|The City's Corporate Administrator|
outlined the path ahead Monday
night towards a by-election for SD52
On Monday evening, City Council began the process of revising its Local Elections Bylaw (page 56 of the Monday Agenda), with Council changing the wording of the bylaw to reflect the new terms of four years, as opposed to the previous three year cycle.
Adoption of the new bylaw would be the first step that is required to install a Chief Election Officer as well as an assistant Elections Officer, who will then be tasked to oversee the election process for the School District.
The City's Corporate Administrator Rory Mandryk introduced the path ahead for Council on Monday night, providing some background on why Council needs to change the Bylaw and offering up some detail on the new approach that the City will be taking to conduct the School District by-election.
As Mr. Mandryk explained it, the City is required to provide the services for the local school board's by-election requirement and as they moved forward on that requirement, the City had determined that they did not have sufficient staff on hand at City hall to conduct the by-election, putting the process out to tender in December and awarding that tender to Joe Zelwietro.
The explanation noting of a lack of staff in house to conduct the by-election, might raise a few eyes from those that have been following the flow of job opportunities found on the careers page on the City website over the last year. With a number of new staff positions created and filled through the last six months through City Hall, a topic of conversation that a few Council members have made note of in recent months..
Both Mr. Zelwietro and a Deputy Elections officer to be named shortly, will be appointed to their position at the February 9th Council session, where one imagines the School District will perhaps finally receive word as to when the actual by-election vote may take place.
The adoption of the new bylaw took place at a Special Council session held on Wednesday.
Mr. Mandryk also provided some background on the cost of the election process for Council, noting that when the City provides staff for elections, the cost of a by-election runs at 25,000 dollars.
Though it was not outlined on Monday evening what the cost for the by-election required this year might be estimated at using the new approach of putting the process to tender.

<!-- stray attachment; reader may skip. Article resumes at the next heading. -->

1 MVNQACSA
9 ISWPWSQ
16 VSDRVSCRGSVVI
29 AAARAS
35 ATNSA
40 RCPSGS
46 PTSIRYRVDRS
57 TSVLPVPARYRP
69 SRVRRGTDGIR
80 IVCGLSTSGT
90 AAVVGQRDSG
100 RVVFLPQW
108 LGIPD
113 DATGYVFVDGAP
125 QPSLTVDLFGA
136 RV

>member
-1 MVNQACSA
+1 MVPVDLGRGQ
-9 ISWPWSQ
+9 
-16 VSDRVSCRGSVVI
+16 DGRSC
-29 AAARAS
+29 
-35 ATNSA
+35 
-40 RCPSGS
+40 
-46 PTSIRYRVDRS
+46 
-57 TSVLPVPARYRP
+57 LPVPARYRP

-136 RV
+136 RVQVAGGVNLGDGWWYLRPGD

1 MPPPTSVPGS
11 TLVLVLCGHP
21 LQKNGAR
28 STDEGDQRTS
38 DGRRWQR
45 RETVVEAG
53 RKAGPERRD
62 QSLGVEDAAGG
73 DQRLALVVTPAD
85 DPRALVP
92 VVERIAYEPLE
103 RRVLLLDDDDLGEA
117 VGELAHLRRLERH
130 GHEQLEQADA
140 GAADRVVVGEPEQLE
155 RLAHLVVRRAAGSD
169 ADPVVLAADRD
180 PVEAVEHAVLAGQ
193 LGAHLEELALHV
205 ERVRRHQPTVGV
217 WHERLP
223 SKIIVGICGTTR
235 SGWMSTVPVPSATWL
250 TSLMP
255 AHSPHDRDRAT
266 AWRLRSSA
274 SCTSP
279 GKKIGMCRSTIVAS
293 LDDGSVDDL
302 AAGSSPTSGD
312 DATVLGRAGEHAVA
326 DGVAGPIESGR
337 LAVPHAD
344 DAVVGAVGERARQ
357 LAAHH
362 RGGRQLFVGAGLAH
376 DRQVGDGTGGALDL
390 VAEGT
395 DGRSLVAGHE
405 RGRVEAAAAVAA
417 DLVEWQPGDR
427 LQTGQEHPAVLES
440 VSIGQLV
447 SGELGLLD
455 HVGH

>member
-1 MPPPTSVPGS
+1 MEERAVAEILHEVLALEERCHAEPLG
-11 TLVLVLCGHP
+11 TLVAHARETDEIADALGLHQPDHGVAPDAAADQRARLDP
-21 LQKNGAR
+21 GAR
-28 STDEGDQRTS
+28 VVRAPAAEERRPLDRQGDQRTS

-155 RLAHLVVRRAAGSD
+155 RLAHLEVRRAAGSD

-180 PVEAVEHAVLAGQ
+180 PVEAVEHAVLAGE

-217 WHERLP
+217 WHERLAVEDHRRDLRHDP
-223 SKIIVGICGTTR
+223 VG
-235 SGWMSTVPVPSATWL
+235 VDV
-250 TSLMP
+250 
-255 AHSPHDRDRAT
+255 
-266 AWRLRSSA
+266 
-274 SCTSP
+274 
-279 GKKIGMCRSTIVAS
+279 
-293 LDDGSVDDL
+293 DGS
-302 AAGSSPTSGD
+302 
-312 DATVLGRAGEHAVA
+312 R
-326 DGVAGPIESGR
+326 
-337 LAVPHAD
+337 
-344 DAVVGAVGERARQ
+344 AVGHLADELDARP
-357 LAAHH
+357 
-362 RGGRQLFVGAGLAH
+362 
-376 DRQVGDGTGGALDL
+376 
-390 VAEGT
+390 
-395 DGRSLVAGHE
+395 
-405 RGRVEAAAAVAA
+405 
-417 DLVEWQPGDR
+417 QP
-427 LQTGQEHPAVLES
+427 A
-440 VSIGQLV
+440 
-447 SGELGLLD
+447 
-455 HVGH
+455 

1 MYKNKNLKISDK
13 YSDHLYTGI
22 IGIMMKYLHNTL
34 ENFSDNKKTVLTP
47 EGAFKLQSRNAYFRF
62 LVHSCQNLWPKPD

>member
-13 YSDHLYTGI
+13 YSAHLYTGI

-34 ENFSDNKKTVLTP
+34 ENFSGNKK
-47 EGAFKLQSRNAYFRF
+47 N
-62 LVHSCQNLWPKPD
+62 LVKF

According to background information from the School District, they will be paying the City for their services in conducting the by-election as is required under the School Act. However, the length of time that it has taken however to get to this point has been something that has made for frequent conversation at the School District level.
In their minutes from their December 9th meeting School District officials noted their frustration at the pace of the by-election request and how it would mean that they would not be able to fill the position in the time period expected. They also expressed some concerns over the use of a service provider to conduct the by-election.
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The lengthy delay proved to be a theme that was raised again during the course of the School District's January 12th gathering.
On Monday, Councillor Mirau did make mention of the time sensitive nature of the process, with both he and Mayor Brain inquiring as to the process ahead for the City to get towards a By election date.
You can review Mr. Mandryk's presentation to Council from the City's Video Archive, it starts at the 1 hour 58 minute mark.
For more items related to City Council Discussions see our archive page here.
More background on developments with School District 52 can be found on our archive page here.